Here’s Why Vanguard’s Dividend Growth ETF is a Top Pick

by JT on March 3, 2013

Dividend stocks are hot with investors who realize that most historical stock market gains have come from dividends. The role of dividends in investment performance does not go unnoticed. Dividends also have a few other advantages for the investor:

    • They serve as a guide for earnings quality. Many companies generate only accrual earnings, rarely generating cash after paying for the next batch of inventory. Dividend-paying companies can pay a dividend only in cash, an indication that their earnings are quality and consistent.
    • Dividends reduce volatility. Generally speaking, a dividend can reduce volatility as a yield floor is put in place by investors on any given stock. All in, investors seem to prefer to sell zero-yielding companies before they sell the companies willing to “pay them to wait” for appreciation.
    • Over the long term, companies that can consistently and reliably increase dividends paid to investors offer higher returns with less risk than companies that do not pay a dividend, or which do not consistently increase dividends paid to investors.

Selecting the right dividend fund

Several funds have sought out the highest-yielding stocks in the market. Some of these funds include the SuperDividend ETF and the Dividend Dogs funds, which select the highest yielding stocks in their respective universe.

These funds select solely on high yields, though, with no extra points given to companies that can increase their dividends year after year. Therefore, they’re most likely to hold beaten down dividend payers and high yielding REITs, neither of which necessarily present the opportunity for years upon years of dividend growth.

One of the most promising dividend growth funds is Vanguard’s Dividend Appreciation ETF (VIG). The fund uses its own unique algorithm to select quality stocks, but the first criteria is that the companies included in this $13.9 billion fund must have increased their dividend for at least 10 years in a row. The remaining criteria are kept under lock and key, but Morningstar suggests that the fund also screens for financial leverage and cash flow metrics to ensure that included companies can continue to increase their dividends year after year.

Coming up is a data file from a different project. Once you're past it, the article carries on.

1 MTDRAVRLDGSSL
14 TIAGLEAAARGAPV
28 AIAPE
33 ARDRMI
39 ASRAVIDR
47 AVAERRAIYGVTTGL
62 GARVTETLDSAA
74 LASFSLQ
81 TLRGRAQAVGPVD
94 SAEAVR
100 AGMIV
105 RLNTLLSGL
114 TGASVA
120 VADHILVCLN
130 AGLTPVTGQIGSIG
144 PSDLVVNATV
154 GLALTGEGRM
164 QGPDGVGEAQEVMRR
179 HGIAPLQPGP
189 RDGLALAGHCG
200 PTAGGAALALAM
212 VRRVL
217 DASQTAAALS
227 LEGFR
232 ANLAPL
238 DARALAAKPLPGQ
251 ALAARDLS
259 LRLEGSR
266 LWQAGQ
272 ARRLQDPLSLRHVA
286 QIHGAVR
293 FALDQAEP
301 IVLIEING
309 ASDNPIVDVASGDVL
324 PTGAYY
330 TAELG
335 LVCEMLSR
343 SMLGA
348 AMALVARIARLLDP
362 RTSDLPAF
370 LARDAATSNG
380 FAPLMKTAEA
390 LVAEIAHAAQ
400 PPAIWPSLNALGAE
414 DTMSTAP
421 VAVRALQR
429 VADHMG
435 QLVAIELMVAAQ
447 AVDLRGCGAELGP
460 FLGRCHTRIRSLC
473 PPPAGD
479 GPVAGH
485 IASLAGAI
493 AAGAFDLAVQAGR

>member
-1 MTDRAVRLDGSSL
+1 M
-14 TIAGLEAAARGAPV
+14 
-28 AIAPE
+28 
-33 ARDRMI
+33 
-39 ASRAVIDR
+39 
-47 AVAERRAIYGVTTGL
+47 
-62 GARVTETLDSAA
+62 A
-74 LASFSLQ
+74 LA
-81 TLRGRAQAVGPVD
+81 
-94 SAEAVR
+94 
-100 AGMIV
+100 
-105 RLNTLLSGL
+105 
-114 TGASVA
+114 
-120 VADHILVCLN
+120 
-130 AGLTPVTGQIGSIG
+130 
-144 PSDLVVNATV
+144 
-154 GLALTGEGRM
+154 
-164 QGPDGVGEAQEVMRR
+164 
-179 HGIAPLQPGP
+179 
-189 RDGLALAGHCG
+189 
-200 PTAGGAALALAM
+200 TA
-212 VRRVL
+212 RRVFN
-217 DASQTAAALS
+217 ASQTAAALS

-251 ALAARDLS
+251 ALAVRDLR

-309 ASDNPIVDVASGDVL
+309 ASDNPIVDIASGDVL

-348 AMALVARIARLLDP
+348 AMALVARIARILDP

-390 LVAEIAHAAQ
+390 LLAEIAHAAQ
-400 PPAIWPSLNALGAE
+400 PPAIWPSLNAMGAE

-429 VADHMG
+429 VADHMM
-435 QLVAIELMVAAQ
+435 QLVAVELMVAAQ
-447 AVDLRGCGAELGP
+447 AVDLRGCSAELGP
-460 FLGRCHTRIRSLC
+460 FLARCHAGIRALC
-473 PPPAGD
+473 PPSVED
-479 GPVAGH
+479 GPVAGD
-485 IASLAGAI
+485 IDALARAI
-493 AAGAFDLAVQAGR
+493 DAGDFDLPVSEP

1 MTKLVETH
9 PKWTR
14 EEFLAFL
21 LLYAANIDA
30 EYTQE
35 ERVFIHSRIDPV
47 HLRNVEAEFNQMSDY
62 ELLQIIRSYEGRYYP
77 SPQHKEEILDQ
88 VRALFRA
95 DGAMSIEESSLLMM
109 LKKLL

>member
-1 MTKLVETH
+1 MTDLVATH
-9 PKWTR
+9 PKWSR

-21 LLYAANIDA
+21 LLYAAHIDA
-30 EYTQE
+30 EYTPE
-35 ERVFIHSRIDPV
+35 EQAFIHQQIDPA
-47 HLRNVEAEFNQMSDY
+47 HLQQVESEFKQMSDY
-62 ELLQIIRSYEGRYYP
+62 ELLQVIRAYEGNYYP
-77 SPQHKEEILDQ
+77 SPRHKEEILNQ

So far, the Dividend Appreciation ETF seems to be living up to its name. In the first full year of trading in 2007, the ETF returned 87.3 cents per share to investors. In 2012, it paid out $1.41. Excluding the last dividend payment – which was skewed higher by heftier dividends before rising taxes in 2013 – and including the fourth quarter 2011 dividend, the dividend per share was $1.24. Vanguard’s doing something right to find companies that have grown dividends at a compound annual rate of 7.2% per year through one of the deepest recessions in history.

For dividend growth investors who want a simple way to approach the strategy, Vanguard’s fund is a top shelf pick. Containing 154 names, it’s as diversified as any investor might need, holding a broad selection of low-volatility, high dividend growth stocks across several sectors.

Dividend Growth vs. Dividends

Investors who buy into Vanguard’s Dividend Appreciation ETF (VIG) get little more than the market is paying today. The Vanguard Dividend Appreciation ETF has a 12-month yield of 2.21% vs. 2.04% for the SPDR S&P 500 ETF (SPY).

The difference, however, is in the growth of the dividend. Whereas the Vanguard fund posted 7.2% annual dividend growth from 2007 to 2012, the broad market S&P 500 index increased its distributions by only 1.01% per year during the same period. Vanguard’s dividend growth is well in excess of the broad market despite the fact that buyers who buy today will only get a modest advantage over the market. Time pays investors plenty of favors.

The Vanguard fund trumps on total returns over the last five years, as well, returning 36.57% to investors compared to the S&P 500 return of 26.73%. Google Finance reveals Vanguard managed market beating returns with less risk, as Vanguard’s fund has a listed beta of .82, making it less volatile than the S&P 500 index.

There’s plenty of historical evidence that suggests this dividend growth fund should continue to beat and exceed the market average with less volatility. Consider making it a part of your portfolio for long-term income and capital appreciation.  Investors seeking income solely based on current yield (with some asset class diversification mixed in) could consider these myriad higher yielding ETFs herein.

Disclosure: No position in any tickers mentioned here.

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